But little did we know that he was a marked man. Even as we walked beside him, and the crowds shouted as Jesus passed by, people with resentment and hatred in their hearts plotted to arrest and destroy him. Had he been prudent, he would have entered the city in secret or at night. But he defied the authorities and entered in broad daylight in the most public way possible. Someone said that he was fulfilling the words of the prophet, Zechariah:
Lo, your king comes to you;
triumphant and victorious is he,
humble and riding on a donkey,
on a colt, the foal of a donkey. (Zech. 9:9)
And there he was, riding on a donkey, just as the prophet said, the donkey that James and I had found. People in the crowd were convinced that this rabbi from Galilee was the long-awaited Messiah. They saw him as a king, who would raise an army, vanquish the Roman soldiers occupying Jerusalem and restore David’s kingdom and Israel’s borders. There was tension in the air. It was so exciting. We were shouting, “Hosanna.” I shouted until my voice gave out. We almost expected lightning bolts to rain down on us.
To the sophisticated citizens of Jerusalem, we Galileans from the northern hill country must have looked like hillbillies or country bumpkins. We were an odd lot. Some of us were fisherman. At least one belonged to a revolutionary group called the Zealots, who were dedicated to the violent overthrow of Roman rule. Another named, Matthew, was a tax collector, who collaborated with the Romans. Jesus miraculously united all of us.
He had healed lots of folks, gathered the lost, and assisted the broken. He spoke about a kingdom of love where everyone was invited and no one was turned away. And for a moment, we began to get a glimpse of what that kingdom looked like with love, peace and justice breaking in. The people in the crowd were searching for more meaning, more security, more peace and joy. Jesus seemed so responsive and ready to meet our needs.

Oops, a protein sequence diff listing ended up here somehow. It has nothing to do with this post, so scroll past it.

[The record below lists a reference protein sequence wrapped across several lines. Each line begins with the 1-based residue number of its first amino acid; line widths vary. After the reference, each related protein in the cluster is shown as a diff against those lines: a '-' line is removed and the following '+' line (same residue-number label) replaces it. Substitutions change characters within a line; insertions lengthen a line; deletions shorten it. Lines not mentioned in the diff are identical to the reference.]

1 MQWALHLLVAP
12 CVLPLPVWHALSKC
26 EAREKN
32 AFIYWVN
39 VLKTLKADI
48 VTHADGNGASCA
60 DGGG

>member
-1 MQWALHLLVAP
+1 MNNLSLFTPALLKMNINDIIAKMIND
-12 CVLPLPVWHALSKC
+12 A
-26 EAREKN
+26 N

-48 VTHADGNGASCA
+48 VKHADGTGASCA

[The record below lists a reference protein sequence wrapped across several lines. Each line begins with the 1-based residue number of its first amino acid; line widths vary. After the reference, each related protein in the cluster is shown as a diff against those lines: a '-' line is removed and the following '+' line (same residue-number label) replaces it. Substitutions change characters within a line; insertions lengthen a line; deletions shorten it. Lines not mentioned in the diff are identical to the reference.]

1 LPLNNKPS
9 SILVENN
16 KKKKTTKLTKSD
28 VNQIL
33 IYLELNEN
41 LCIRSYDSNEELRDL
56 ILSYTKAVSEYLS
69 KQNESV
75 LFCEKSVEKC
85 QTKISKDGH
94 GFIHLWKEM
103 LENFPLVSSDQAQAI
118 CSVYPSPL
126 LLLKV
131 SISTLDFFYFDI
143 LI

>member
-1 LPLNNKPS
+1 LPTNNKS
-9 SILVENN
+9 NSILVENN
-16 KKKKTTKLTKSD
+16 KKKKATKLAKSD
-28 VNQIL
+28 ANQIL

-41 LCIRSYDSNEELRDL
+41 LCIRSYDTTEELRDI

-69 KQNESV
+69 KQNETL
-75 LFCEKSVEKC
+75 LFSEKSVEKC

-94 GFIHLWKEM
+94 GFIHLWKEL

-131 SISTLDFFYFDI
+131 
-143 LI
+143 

From a distance, as we descended from the Mount of Olives into the Kidron Valley and made our way up to the capital, we must have looked like a mob of insurrectionists. But we came in peace. Jesus assured everyone of that as he rode on the backside of the donkey that we found. None of us suspected that this parade was actually a funeral procession in disguise. But we should have known. On three previous occasions, Jesus had told us that he would die in Jerusalem. He chose to die. He knew what he was facing, and I’m still trying to understand it.
It seems that Jesus was not the kind of king that the crowds wanted. They wanted a king on their terms – a king who would run the Romans out of town, vanquish their enemies and place them in power like the real Messiah was supposed to do. But he was not that kind of king. Jesus said something about giving his life as a ransom for our sins, which we didn’t understand.
When we finally entered the city, Jesus went to the temple. We followed him. He looked around and then left. That was it. But I’m told that his enemies had hatched a plot to do away with him as soon as the parade ended. Four days later, he was betrayed by one of our group and arrested as a rebel. The next day, they tried, convicted and executed him by crucifixion. They turned on him. Some, who had shouted, “hosanna” with me on Sunday, were in the crowd on Friday screaming, “Crucify him. Crucify him.” By then, all of his followers had deserted him. They turned on the best man who ever lived.
A life as powerful and true as the one that I have witnessed, cannot be stopped by crucifixion. I think that there’s more to come. But for now, I’m coming home, except I’m a changed man. Being with Jesus has changed me in ways that I cannot express. There are people in our own village that need me to care for them, and your mother is getting older, as is my father. They need us. Our marriage needs more time. I’ve been so focused on my work and you on the children. Watching a king die has changed me. Somehow, I think that this story is not yet over.
I have learned that God gives us little tasks in life, like fetching donkeys. When we faithfully carry them out, its make a crucial difference. All of us have a role to play in God’s great parade, extending grace, telling the truth and sharing love. In God’s economy, there’s no role too small to play. Trust me as one who served on the donkey detail. Rachel, I’m coming home.